Editor’s Note: This is part one hundred seventy-three of a series of testimonies given by our aboriginal neighbors. We are posting these in an attempt to allow everyone to better understand just how badly Canada has neglected the first nations of Canada. These are the words submitted to the JRP Hearings, to Enbridge and to the Government of Canada.
ORAL STATEMENT BY MS. MERCEDES NEASLOSS
MS. MERCEDES NEASLOSS: (Speaking in Native language)
Hello, my traditional name is Hbuk’vas’tam-hyu which was passed to me from my great-grandmother Elizabeth Neasloss. The meaning of my name is “mother”, the one who holds the family together”. My childhood name is “lalagode” which means “butterfly” in the Haisla language. I carry these names with great pride and honour.
My English name is Mercedes Neasloss and I am 10 years old. I belong to the Salmon Clan. I am in Grade 4 and attend Kitasoo Community School. I have family all along the Coast, from Haisla Nation, Gitga’at Nation and Heiltsuk Nation.
My great-grandpa’s were Chiefs, Hemas Dudiwa Rodrick Neasloss Sr. and Smgigyet Hodimass (ph) James Starr. My baba is Smgigyet Getcon (ph), Ross Neasloss Sr. My parents are Roxanne and Darcy and I have a five year old brother, Jamie Neasloss.
I am here to speak for my generation and the next generations to come. I speak for the children of the West Coast. I also speak for the ocean and the animals that can’t speak, like the whales, sea otters, fish, seals, et cetera, who all call the ocean home.
We also have the most unique bear of the world in our forest, the Spirit Bear. We need to protect this precious bear from development that will negatively affect his home.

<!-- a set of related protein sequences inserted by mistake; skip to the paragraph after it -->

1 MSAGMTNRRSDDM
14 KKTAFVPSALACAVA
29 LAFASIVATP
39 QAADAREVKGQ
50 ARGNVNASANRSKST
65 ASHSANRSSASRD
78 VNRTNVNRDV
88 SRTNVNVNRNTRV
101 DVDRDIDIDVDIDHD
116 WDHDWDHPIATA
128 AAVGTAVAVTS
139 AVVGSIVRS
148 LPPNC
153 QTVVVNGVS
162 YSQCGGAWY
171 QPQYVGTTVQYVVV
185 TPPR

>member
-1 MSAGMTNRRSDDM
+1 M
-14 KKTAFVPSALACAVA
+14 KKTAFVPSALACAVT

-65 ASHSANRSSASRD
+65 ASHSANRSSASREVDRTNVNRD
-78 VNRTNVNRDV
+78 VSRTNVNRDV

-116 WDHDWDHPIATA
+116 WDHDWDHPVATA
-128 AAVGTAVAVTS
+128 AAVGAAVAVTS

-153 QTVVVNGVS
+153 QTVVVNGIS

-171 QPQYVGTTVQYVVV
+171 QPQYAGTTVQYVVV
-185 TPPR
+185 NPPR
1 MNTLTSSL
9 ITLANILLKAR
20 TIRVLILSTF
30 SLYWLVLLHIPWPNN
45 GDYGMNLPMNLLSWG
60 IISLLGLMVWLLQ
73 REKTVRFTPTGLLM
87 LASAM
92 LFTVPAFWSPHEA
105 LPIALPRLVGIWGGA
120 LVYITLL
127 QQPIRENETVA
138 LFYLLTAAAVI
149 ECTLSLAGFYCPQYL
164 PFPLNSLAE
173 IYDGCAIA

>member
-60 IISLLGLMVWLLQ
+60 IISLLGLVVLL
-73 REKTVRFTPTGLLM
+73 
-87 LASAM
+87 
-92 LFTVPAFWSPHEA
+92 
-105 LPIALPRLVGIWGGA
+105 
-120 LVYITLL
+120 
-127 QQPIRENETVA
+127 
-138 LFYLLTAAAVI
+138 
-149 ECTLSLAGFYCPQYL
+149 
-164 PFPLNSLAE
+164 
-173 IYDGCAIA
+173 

We are a remote coastal community and our livelihood depends on the resources the ocean provides. I love our ocean and the food we are blessed to harvest from the ocean.
We are very privileged to be able to go out on a boat and take in the beauty of what our land has to offer.
The ocean is Klemtu’s way of life. We depend on it for traditional resources and transportation. The tanker traffic would affect our traditional ways of traveling to surrounding communities for trading of our traditional foods.
I have grown up here watching and now helping my parents and grandparents harvest and preserve our traditional foods, such as cleaning and drying miya, salmon, peeling herring eggs, cleaning chuwali, cockles, jeeka, clams and prawns. These are the traditional — these are the traditions I want to preserve and pass on to my children and grandchildren.
On my eighth birthday, my family and friends went to a sandy beach in our territory to have a beach day. We travelled there by boat. On route, we watched a pod of nine killer whales. Two dove right under the boat we were on. That was such an amazing and memorable experience in my life.
I am only 10 years old but people always say I am wise beyond my years so, please, please, take my opinion and the opinion of my Nation into consideration when making the decision about Enbridge.
My name is Hbuk’vas’tam-hyu and I say “No” to Enbridge.
THE CHAIRPERSON: Mercedes, thank you very much for stepping up and presenting us with your oral statement.
It’s amazing the talents that we have a chance to observe as we have the opportunity to meet in communities and see people from all ages wanting to come forward and speak with us, and we very much appreciate the fact that you stepped forward to speak with us today. Thank you.
JLS ……For What It’s Worth